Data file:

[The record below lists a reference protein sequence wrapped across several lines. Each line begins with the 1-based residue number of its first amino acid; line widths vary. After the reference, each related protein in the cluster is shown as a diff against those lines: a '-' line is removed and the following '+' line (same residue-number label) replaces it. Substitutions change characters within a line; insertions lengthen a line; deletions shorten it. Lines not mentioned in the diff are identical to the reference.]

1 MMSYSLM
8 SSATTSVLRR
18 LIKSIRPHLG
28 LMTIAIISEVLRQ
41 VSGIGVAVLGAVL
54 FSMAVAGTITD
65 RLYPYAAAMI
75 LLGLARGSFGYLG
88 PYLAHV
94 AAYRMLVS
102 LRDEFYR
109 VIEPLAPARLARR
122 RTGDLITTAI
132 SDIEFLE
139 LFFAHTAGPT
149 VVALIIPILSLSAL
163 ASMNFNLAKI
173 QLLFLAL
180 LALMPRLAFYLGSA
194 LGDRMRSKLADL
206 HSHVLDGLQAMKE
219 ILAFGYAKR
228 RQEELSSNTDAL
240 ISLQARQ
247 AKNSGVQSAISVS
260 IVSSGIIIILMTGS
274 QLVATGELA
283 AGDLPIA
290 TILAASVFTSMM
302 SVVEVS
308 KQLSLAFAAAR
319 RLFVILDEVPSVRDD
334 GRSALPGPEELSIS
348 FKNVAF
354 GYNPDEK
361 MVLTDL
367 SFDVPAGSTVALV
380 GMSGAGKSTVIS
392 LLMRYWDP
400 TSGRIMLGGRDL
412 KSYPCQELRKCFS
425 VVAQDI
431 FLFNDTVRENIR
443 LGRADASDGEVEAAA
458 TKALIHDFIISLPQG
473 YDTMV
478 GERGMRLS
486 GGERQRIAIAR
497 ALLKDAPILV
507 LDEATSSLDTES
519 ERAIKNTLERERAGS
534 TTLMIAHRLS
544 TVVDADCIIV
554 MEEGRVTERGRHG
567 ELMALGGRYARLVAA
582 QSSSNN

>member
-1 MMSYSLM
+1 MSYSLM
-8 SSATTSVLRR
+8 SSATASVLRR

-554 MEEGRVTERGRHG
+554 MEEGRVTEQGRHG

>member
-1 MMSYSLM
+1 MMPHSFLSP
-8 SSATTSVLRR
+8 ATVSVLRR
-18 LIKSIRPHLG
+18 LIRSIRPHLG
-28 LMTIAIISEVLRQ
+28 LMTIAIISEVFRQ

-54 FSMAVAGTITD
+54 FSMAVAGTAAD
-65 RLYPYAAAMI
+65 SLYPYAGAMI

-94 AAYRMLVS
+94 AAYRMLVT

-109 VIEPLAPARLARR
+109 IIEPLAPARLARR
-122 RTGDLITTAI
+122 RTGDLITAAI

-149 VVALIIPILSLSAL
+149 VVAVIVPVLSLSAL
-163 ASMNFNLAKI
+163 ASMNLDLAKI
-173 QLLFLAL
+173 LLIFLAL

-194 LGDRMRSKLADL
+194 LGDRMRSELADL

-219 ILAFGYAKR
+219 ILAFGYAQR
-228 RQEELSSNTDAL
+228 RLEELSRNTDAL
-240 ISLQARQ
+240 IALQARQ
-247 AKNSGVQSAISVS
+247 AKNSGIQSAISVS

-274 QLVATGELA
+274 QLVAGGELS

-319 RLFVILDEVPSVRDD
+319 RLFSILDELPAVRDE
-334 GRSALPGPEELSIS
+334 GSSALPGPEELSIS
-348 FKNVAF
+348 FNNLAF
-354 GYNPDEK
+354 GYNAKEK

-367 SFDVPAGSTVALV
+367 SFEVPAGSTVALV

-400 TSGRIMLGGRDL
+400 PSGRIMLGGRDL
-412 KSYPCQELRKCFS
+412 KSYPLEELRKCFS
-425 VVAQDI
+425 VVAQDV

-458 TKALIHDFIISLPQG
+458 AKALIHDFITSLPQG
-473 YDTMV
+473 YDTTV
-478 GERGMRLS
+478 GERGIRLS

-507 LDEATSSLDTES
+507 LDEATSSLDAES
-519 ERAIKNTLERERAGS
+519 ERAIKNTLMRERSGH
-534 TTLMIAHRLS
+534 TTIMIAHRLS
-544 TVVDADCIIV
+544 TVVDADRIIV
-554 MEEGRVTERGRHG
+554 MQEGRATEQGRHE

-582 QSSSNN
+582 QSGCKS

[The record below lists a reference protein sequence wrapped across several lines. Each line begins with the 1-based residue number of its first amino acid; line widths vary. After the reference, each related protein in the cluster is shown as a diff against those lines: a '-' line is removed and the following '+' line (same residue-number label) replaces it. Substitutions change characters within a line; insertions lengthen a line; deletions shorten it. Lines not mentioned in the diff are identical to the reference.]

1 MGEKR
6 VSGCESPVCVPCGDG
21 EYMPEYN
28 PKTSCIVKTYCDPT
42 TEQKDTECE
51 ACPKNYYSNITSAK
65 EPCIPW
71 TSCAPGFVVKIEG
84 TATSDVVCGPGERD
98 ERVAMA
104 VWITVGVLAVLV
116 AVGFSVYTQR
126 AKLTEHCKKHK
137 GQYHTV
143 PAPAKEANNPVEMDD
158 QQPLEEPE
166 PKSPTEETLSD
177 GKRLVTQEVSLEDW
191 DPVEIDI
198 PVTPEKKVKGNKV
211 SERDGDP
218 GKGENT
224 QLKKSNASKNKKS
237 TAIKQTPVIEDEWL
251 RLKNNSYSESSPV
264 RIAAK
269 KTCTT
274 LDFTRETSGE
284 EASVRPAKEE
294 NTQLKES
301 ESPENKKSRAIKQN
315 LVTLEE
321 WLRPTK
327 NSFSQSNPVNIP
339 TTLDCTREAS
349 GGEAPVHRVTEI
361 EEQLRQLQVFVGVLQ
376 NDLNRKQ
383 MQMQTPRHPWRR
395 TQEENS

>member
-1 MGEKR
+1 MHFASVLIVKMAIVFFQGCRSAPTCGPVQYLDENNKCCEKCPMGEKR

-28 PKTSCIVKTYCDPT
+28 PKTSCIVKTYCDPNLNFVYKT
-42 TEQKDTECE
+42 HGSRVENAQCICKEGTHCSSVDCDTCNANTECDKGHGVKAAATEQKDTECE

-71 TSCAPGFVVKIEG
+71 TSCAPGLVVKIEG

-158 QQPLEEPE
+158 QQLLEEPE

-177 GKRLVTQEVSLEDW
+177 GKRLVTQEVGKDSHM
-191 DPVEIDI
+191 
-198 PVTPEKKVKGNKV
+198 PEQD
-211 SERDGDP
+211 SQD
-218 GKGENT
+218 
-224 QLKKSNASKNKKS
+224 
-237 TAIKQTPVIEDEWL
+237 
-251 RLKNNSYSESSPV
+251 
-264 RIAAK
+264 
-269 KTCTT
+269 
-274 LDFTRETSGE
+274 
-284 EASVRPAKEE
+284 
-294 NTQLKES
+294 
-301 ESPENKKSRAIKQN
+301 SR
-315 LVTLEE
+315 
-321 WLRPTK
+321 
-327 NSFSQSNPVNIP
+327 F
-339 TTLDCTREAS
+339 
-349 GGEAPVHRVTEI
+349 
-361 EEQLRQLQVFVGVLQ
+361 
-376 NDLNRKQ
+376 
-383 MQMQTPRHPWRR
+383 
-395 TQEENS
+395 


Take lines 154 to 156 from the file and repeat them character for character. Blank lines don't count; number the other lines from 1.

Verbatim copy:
177 GKRLVTQEVSLEDW
191 DPVEIDI
198 PVTPEKKVKGNKV